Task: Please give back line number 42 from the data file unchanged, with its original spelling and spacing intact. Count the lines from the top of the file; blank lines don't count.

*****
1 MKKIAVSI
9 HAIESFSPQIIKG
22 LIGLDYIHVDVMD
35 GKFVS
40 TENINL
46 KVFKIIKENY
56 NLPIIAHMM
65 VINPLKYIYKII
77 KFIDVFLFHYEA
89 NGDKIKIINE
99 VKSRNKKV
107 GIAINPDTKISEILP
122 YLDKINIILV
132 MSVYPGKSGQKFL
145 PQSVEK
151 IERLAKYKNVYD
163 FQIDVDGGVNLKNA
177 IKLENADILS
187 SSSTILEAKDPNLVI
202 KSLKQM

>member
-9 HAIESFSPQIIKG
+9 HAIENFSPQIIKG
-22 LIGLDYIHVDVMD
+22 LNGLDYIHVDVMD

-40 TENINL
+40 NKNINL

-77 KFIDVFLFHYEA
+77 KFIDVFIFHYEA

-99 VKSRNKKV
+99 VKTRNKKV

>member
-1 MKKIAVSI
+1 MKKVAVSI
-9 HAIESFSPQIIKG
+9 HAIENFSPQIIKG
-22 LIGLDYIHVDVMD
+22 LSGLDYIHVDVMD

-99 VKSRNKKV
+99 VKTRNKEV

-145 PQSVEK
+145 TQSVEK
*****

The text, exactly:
+145 TQSVEK